3 Steps to Making a Video You Can Be Proud Of

performance recording video May 25, 2020

With lockdown restrictions still in effect, you may be deciding to make your very first harp video. Perhaps you have tried before, but found the process too difficult. In this post, I show you how to streamline the process and like - possibly even love! - the result.

Any experienced musician will tell you that making a recording is far more difficult than playing in front of an audience. There will always be someone in the audience who will compliment you afterward on your performance. But the playback of a recording seems to show us only the flaws in our playing. It’s like looking into a mirror in bad lighting; you look much worse than you thought you did. 

In most circumstances, a recording is successful when it projects the energy and spontaneity of a “live” performance. It isn’t perfection that resonates with a listener; it is the performer’s personal expression of the music itself, the meaning that is only suggested by the printed page.

Naturally, you want your recording to be as seamless and mistake-free as possible, but perfection almost never happens without hours of editing. Those flawless recordings on CDs have undergone hours of editing and tweaking, the recording equivalent of airbrushing, to make them sound flawless.

In most cases, your recording won’t need to be perfect. In fact, letting go of perfection as a goal will free you to play more beautifully.  The three-step recording process I recommend to my students starts with that mindset shift.


The right positive mindset will prevent “perfection paralysis,” the condition of never completing a single take because it isn’t perfect. Create the right mindset by taking your mind off the mistakes and focusing more on two more important items: your listener and the music itself. The questions below may help guide you to a new perspective:

For whom are you playing? What do you want a listener to feel from your performance? What would be the most meaningful compliment a listener could give you? What about this music speaks to you? What do you love about the piece? Why are you choosing this piece to share?


Setting up your “recording studio” can be time-consuming and frustrating. This is why I recommend setting up your equipment at least one day before you plan to record. Then when you are ready to record, you won’t be fussing with the technical details. Even if someone else will be helping you record, getting set the day before will save a lot of time, energy and stress. Here is the simple way to achieve a good studio setup:

  • Choose technology that is comfortable for you to use. This is an instance when simplest is best. Today’s smartphones make great recordings. Playing is hard enough; don’t make the equipment a challenge too.  
  • Set everything up. Place your camera where a viewer will have a good view of your harp, hands and face. Yes, your face must be in the picture! The microphone (which might be part of the same device as the camera) should be fairly close to the harp and somewhat in front of it, if possible, or a little to the side. Room lighting is usually adequate. Do be sure you are not sitting in front of a light or window which would throw you into silhouette.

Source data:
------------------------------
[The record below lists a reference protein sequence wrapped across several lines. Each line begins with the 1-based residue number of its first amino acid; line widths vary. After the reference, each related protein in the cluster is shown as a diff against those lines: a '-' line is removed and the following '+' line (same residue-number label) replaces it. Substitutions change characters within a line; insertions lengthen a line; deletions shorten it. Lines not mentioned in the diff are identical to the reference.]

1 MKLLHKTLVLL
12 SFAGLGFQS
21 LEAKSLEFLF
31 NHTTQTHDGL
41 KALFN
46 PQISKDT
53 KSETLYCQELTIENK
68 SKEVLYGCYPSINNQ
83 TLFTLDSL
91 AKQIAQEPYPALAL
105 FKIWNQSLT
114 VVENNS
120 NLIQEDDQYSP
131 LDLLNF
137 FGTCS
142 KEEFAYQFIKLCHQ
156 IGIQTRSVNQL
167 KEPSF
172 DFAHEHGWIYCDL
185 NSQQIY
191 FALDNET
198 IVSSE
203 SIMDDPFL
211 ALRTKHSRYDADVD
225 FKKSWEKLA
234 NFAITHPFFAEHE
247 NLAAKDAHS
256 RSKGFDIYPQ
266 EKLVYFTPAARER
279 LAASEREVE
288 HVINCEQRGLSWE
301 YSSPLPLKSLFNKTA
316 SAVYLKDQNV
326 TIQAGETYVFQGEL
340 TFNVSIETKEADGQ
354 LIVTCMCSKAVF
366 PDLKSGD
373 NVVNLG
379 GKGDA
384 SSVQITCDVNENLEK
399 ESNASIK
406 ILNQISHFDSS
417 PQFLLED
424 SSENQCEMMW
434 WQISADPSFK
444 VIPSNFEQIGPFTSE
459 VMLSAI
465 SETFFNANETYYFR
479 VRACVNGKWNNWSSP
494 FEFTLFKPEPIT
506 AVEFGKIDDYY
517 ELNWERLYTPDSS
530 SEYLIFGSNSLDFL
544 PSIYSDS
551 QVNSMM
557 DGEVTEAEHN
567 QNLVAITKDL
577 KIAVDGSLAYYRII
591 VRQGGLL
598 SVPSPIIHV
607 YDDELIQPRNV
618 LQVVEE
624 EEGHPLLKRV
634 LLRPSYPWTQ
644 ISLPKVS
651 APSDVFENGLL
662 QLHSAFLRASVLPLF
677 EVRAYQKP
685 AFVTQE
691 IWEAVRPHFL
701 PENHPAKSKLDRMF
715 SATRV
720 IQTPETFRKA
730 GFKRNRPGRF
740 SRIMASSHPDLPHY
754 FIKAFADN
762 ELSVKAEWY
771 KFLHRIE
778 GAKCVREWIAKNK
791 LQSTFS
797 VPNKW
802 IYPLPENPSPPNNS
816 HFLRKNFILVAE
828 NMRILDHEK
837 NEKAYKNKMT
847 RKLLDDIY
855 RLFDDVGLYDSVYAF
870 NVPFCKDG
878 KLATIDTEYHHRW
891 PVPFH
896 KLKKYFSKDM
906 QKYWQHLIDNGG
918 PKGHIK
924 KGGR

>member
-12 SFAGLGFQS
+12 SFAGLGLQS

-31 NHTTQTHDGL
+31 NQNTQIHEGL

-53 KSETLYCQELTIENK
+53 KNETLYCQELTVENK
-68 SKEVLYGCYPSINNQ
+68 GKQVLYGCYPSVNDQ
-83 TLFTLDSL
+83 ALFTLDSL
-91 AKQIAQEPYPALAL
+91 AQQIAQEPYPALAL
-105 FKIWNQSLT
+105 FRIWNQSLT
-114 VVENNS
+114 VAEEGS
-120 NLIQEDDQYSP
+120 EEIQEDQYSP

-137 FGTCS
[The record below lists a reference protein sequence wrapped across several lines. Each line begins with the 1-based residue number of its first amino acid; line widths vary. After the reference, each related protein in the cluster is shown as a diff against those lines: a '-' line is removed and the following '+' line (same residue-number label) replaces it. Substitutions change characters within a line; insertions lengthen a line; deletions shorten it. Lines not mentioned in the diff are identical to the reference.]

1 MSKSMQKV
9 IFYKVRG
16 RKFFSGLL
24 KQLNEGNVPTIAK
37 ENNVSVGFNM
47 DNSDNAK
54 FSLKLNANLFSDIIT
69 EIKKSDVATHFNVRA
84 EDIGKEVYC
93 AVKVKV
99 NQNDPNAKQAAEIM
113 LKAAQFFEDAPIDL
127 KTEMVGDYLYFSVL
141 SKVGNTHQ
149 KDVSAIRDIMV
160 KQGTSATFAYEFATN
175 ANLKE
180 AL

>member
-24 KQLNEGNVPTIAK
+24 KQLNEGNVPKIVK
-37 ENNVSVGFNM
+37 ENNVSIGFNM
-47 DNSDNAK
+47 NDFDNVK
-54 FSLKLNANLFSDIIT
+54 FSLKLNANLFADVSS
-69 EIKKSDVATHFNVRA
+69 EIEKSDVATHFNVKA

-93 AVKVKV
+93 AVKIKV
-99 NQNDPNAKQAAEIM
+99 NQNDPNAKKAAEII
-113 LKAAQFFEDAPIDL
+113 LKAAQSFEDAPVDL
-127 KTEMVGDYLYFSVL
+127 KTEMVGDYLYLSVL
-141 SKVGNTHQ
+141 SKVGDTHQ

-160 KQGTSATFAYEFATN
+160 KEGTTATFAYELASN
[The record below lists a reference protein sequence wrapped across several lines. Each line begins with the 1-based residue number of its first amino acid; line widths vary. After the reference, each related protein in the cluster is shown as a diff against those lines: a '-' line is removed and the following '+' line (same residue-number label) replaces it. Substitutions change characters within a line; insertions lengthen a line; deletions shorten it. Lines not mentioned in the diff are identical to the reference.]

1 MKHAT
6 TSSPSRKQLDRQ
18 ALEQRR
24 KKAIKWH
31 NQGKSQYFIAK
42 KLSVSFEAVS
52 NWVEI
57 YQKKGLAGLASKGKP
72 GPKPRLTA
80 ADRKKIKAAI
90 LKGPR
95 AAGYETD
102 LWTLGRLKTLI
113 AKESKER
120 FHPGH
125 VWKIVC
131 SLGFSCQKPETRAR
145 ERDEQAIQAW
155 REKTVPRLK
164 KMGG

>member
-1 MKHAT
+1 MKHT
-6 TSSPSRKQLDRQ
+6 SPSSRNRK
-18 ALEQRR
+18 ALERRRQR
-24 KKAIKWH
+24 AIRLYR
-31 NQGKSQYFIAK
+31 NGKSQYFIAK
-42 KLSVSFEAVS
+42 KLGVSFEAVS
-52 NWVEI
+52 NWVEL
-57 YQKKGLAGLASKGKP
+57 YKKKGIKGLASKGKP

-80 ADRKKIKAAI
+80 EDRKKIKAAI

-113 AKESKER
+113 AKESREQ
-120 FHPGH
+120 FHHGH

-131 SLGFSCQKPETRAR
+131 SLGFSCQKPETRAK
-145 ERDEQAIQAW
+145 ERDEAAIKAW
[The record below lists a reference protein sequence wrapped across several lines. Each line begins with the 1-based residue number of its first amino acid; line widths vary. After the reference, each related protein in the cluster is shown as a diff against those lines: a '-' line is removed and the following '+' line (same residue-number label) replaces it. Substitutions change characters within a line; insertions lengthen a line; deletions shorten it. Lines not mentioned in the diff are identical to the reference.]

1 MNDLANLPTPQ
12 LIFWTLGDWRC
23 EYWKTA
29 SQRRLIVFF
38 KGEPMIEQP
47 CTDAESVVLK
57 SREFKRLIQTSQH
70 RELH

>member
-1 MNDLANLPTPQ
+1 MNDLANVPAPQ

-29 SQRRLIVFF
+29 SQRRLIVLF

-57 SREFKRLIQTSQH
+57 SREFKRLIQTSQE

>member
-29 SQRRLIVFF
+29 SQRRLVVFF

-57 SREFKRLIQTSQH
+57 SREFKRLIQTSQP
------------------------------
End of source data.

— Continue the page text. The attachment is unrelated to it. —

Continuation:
• Do a test. Check your setup by doing a test recording. Do you need to change the camera angle or microphone placement? Is the audio loud enough? Are you too close to the bass wires so the sound booms and distorts? Is the lighting good on you and the harp?


I always try to record over several days. This way I don’t have to feel pressured if I’m having a bad day or the neighbors are mowing their lawn. I leave my “studio” set upm and when I’m feeling good and the neighborhood is quiet, everything is ready to go.

Here is my 5-day system that may make recording less stressful for you.

  • Do your video takes on different days, not all on the same day. I recommend 3-5 takes maximum on each of 3 different days. After 5 takes and sometimes sooner, you will reach a point of diminishing returns. 
  • Each day, when you are finished, review your takes - yes, I know it’s painful - and choose the best one. Save that take in a special folder. At the end of the 3 days, you will have 3 “best takes”. 
  • On the fourth day, rest. Don’t listen to anything you have recorded.. 
  • On the fifth day, when your ears and spirit are somewhat refreshed, evaluate all three takes that you saved and choose your favorite.

Remember not to be too harsh as you judge your recordings. You should be considering their overall musicality balanced by a reasonable degree of correctness. Try evaluating them the same way you would evaluate a friend’s recordings. In fact, you might enlist a trusted musical friend or family member to give you their vote as well and their reasons behind their choice. You may be surprised by what they are listening for and hearing that you are not. 

There is one more absolutely vital step. Once you’ve made your choice, don’t delay or dither. Post it proudly.


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